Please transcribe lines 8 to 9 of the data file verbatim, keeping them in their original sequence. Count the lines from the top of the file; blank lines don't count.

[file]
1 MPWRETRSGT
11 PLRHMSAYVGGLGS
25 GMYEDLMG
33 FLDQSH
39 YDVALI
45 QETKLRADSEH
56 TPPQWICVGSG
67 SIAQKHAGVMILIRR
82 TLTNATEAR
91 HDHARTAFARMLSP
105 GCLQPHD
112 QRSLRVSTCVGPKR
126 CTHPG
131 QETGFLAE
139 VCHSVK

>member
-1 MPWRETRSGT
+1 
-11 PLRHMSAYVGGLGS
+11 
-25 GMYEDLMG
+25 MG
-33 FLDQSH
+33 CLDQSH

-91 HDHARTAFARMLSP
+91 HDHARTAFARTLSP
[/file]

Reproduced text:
67 SIAQKHAGVMILIRR
82 TLTNATEAR